The AICPA provides information, tools, advocacy and guidance for CPAs who specialize in providing estate, tax, retirement, risk management and investment planning advice.
In 1984, an entire profession that had survived more or less intact for 600 years found itself facing a monumental, earth-shattering change. It was that year Apple Computer released the Macintosh. Laughably underpowered by today’s standards, it nonetheless represented the literal future of computing with its graphical user interface (something the consumer market had never seen before) and suite of creative software.
Quickly following its release, industrious programmers took advantage of the available printing abilities of the machine—robust for its time—and created the first desktop publishing software. Just like that, businesses, government agencies, churches and even families who once turned to professional print houses to design, typeset and print everything from flyers and post cards to catalogs, were able to bring at least the design portion of the equation in-house. Suddenly, everyone was a “designer.” It was a game-changer for markets, but it also led to a lot of truly awful design and typesetting, perpetrated by amateurs with little to no training in visual arts.
Continue reading "Ones and zeros aren’t always heroes" »
What if you put together a budget but forgot about income taxes that would be deducted from each paycheck? That’s what happened to me when I graduated from college, so I can tell you: It would be a disaster! My first paycheck was a huge shock, since I was taking home much less than I had expected. But incorporating a few easy budgeting tips can help set you up for a path to prosperity and avert potential disasters.
Start early. Right after graduation, create a budget before committing to long-term expenses – like rent – so you start with a clean slate. The largest part of any budget will likely be housing costs. A good rule of thumb is that they should not add up to more than 30% of your salary. For example, if you make $50,000 a year, your total rent should be no more than $15,000 a year, or $1,250 a month. If you live in a high rent area, then 30% may not be realistic for an entry-level salary – which means you may have to scrimp on other items or find roommates.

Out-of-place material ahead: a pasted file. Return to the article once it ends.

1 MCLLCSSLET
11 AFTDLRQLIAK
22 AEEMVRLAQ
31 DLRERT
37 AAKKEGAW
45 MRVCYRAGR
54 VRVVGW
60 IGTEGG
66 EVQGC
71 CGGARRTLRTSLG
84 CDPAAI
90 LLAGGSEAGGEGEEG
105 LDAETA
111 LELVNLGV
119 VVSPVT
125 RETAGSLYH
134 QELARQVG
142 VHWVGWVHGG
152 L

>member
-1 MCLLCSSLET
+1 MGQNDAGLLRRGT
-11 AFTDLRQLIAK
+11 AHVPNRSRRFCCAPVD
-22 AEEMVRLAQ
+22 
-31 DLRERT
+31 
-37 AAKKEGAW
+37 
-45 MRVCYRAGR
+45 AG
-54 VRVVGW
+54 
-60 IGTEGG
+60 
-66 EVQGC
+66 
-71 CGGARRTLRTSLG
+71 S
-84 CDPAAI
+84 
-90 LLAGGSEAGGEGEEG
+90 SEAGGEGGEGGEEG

Continue reading "4 tips to smart budgeting for new graduates" »
Some career paths move in a straight line. Others take twists and turns. Opportunities sometimes crop up when we least expect them, and we have to weigh the pros and cons to determine our next steps. If you were asked ten years ago to accurately describe your career path over the next decade, could you? I know I couldn’t.
I started my career at a large firm in audit and now I’m on an entirely different path that I would have never predicted. The winding road that led me to where I am today was built upon a series of experiences and intentional decisions along the way. Could your career course use more direction? Here are some tips to get on track, based on my own personal experiences throughout my career:
Continue reading "4 ways to jumpstart the career you really want" »
Mind-blowing. That is the word that pops in my head whenever I see the statistics on women needing financial planning and the corresponding number of women planners available to provide those services. The numbers tell a story that needs a new ending:
- Women age 65 and older are three times more likely than men to be widowed, and 46% of women over 75 live alone.
- 55% of women between 25 and 34 prefer working with female financial advisors.
- Women represent only 15.7% of the financial planning industry
- Only one third of women surveyed by Prudential in 2015 said they were either on track or ahead in their retirement plan.
Continue reading "Needed now: female financial planners" »
Graduated from college. ✓
Got a good job. ✓
Started saving for retirement. WHAT?!
I know what you‘re likely thinking: “I have plenty of time to save! Why would I start now?” I get it, the idea of saving for anything, let alone your distant retirement years, seems crazy. You’re not alone. You might be shocked to hear that only 46% of non-retired Americans believe they will reach their retirement goals and 20% don’t believe they ever will.
Continue reading "College grads: How to save for retirement when you can barely pay your rent" »